Grand challenges and emergent modes of convergence science

Authors : Alexander M. Petersen, Mohammed E. Ahmed, Ioannis Pavlidis

To address complex problems, scholars are increasingly faced with challenges of integrating diverse domains. We analyzed the evolution of this convergence paradigm in the ecosystem of brain science, a research frontier that provides a contemporary testbed for evaluating two modes of cross-domain integration: (a) cross-disciplinary collaboration among experts from academic departments associated with disparate disciplines; and (b) cross-topic knowledge recombination across distinct subject areas.

We show that research involving both modes features a 16% citation premium relative to a mono-domain baseline. We further show that the cross-disciplinary mode is essential for integrating across large epistemic distances.

Yet we find research utilizing cross-topic exploration alone—a convergence shortcut—to be growing in prevalence at roughly 3% per year, significantly outpacing the more essential cross-disciplinary convergence mode.

By measuring shifts in the prevalence and impact of different convergence modes in the 5-year intervals up to and after 2013, we find that shortcut patterns may relate to competitive pressures associated with Human Brain funding initiatives launched that year.

Without policy adjustments, flagship funding programs may unintentionally incentivize suboptimal integration patterns, thereby undercutting convergence science’s potential in tackling grand challenges.

URL : Grand challenges and emergent modes of convergence science


Megajournal mismanagement: Manuscript decision bias and anomalous editor activity at PLOS ONE

Author : Alexander M. Petersen

Since their emergence just a decade ago, nearly 2% of scientific research is now published by megajournals, representing a major industrial shift in the production of knowledge. Such high-throughput production stresses several aspects of the publication process, including the editorial oversight of peer-review.

As the largest megajournal, PLOS ONE has relied on a single-tier editorial board comprised of ∼7000 active academics, who thereby face conflicts of interest relating to their dual roles as both producers and gatekeepers of peer-reviewed literature.

While such conflicts of interest are also a factor for editorial boards of smaller journals, little is known about how the scalability of megajournals may introduce perverse incentives for editorial service.

To address this issue, we analyzed the activity of PLOS ONE editors over the journal’s inaugural decade (2006–2015) and find highly variable activity levels. We then leverage this variation to model how editorial bias in the manuscript decision process relates to two editor-specific factors: repeated editor-author interactions and shifts in the rates of citations directed at editors – a form of citation remuneration that is analogue to self-citation.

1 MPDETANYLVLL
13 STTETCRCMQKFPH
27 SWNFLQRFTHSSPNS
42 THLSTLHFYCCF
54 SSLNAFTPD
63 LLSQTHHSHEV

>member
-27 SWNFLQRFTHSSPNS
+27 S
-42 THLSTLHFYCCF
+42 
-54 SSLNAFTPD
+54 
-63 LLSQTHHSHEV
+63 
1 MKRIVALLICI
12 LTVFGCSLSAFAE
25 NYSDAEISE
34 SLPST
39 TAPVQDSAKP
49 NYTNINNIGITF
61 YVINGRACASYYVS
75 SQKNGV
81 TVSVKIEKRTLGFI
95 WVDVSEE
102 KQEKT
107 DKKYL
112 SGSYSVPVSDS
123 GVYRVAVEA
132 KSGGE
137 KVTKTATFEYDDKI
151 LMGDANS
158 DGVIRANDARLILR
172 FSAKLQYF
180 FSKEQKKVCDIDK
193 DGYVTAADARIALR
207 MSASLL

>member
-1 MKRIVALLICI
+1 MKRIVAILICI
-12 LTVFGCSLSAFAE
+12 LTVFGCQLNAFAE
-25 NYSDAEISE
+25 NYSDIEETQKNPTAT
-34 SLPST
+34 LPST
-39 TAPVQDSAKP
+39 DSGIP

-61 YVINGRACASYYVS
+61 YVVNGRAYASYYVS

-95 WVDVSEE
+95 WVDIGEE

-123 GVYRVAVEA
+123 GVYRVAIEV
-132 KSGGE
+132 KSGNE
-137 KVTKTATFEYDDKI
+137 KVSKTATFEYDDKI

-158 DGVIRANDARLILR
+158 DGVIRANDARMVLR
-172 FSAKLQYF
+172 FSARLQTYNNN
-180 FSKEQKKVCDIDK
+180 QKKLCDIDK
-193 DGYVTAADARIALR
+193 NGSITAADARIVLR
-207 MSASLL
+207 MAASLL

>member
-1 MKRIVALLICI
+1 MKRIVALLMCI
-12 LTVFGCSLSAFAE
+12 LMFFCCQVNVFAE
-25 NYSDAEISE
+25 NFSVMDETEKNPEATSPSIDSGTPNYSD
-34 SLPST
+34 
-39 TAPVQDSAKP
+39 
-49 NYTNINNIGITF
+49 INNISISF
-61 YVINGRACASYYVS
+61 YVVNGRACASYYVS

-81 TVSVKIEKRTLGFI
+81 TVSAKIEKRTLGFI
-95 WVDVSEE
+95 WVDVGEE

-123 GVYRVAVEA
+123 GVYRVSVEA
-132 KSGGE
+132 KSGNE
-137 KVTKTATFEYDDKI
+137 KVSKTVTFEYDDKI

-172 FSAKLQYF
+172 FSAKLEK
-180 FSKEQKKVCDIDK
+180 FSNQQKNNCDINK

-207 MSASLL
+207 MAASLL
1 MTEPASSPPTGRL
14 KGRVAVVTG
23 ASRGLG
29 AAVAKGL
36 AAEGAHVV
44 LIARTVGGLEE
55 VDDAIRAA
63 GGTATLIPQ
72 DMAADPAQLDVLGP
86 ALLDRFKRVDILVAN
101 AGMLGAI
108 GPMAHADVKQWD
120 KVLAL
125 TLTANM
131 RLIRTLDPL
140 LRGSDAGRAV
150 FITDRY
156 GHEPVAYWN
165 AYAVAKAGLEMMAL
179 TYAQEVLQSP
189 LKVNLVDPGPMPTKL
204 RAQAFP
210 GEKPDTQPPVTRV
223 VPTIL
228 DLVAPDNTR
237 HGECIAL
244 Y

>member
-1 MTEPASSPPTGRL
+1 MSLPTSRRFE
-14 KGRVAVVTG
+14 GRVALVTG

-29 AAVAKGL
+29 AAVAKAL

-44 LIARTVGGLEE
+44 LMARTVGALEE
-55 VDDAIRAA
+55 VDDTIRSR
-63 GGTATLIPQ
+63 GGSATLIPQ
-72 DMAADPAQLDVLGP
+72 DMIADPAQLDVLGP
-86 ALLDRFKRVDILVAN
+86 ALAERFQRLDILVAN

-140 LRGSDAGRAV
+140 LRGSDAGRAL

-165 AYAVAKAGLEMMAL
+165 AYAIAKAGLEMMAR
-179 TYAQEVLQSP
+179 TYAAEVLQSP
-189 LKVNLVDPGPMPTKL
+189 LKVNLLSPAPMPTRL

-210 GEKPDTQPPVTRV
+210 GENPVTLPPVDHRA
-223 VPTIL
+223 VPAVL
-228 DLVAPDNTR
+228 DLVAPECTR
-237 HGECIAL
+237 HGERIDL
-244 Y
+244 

Our results indicate significantly stronger manuscript bias among a relatively small number of extremely active editors, who also feature relatively high self-citation rates coincident in the manuscripts they handle.

These anomalous activity patterns are consistent with the perverse incentives and the temptations they offer at scale, which is theoretically grounded in the “slippery-slope” evolution of apathy and misconduct in power-driven environments.

By applying quantitative evaluation to the gatekeepers of scientific knowledge, we shed light on various ethics issues crucial to science policy – in particular, calling for more transparent and structured management of editor activity in megajournals that rely on active academics.

URL : Megajournal mismanagement: Manuscript decision bias and anomalous editor activity at PLOS ONE


Quantifying the distribution of editorial power and manuscript decision bias at the mega-journal PLOS ONE

Author : Alexander M. Petersen

We analyzed the longitudinal activity of nearly 7,000 editors at the mega-journal PLOS ONE over the 10-year period 2006-2015. Using the article-editor associations, we develop editor-specific measures of power, activity, article acceptance time, citation impact, and editorial renumeration (an analogue to self-citation).

We observe remarkably high levels of power inequality among the PLOS ONE editors, with the top-10 editors responsible for 3,366 articles — corresponding to 2.4% of the 141,986 articles we analyzed. Such high inequality levels suggest the presence of unintended incentives, which may reinforce unethical behavior in the form of decision-level biases at the editorial level.

Our results indicate that editors may become apathetic in judging the quality of articles and susceptible to modes of power-driven misconduct. We used the longitudinal dimension of editor activity to develop two panel regression models which test and verify the presence of editor-level bias.

In the first model we analyzed the citation impact of articles, and in the second model we modeled the decision time between an article being submitted and ultimately accepted by the editor.

We focused on two variables that represent social factors that capture potential conflicts-of-interest: (i) we accounted for the social ties between editors and authors by developing a measure of repeat authorship among an editor’s article set, and (ii) we accounted for the rate of citations directed towards the editor’s own publications in the reference list of each article he/she oversaw.

Our results indicate that these two factors play a significant role in the editorial decision process. Moreover, these two effects appear to increase with editor age, which is consistent with behavioral studies concerning the evolution of misbehavior and response to temptation in power-driven environments.